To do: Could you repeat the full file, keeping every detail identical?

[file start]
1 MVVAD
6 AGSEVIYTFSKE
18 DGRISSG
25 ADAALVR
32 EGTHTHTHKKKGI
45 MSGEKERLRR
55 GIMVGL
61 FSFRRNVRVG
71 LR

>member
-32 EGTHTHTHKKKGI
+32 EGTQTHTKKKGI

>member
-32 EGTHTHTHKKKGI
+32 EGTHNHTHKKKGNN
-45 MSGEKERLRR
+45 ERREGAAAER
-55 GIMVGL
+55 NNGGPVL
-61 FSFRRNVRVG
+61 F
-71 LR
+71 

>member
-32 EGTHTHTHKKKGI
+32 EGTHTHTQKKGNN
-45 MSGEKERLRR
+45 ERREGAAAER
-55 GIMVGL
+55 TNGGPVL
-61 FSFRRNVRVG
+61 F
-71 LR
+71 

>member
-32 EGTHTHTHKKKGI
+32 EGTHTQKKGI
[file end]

1 MVVAD
6 AGSEVIYTFSKE
18 DGRISSG
25 ADAALVR
32 EGTHTHTHKKKGI
45 MSGEKERLRR
55 GIMVGL
61 FSFRRNVRVG
71 LR

>member
-32 EGTHTHTHKKKGI
+32 EGTQTHTKKKGI

>member
-32 EGTHTHTHKKKGI
+32 EGTHNHTHKKKGNN
-45 MSGEKERLRR
+45 ERREGAAAER
-55 GIMVGL
+55 NNGGPVL
-61 FSFRRNVRVG
+61 F
-71 LR
+71 

>member
-32 EGTHTHTHKKKGI
+32 EGTHTHTQKKGNN
-45 MSGEKERLRR
+45 ERREGAAAER
-55 GIMVGL
+55 TNGGPVL
-61 FSFRRNVRVG
+61 F
-71 LR
+71 

>member
-32 EGTHTHTHKKKGI
+32 EGTHTQKKGI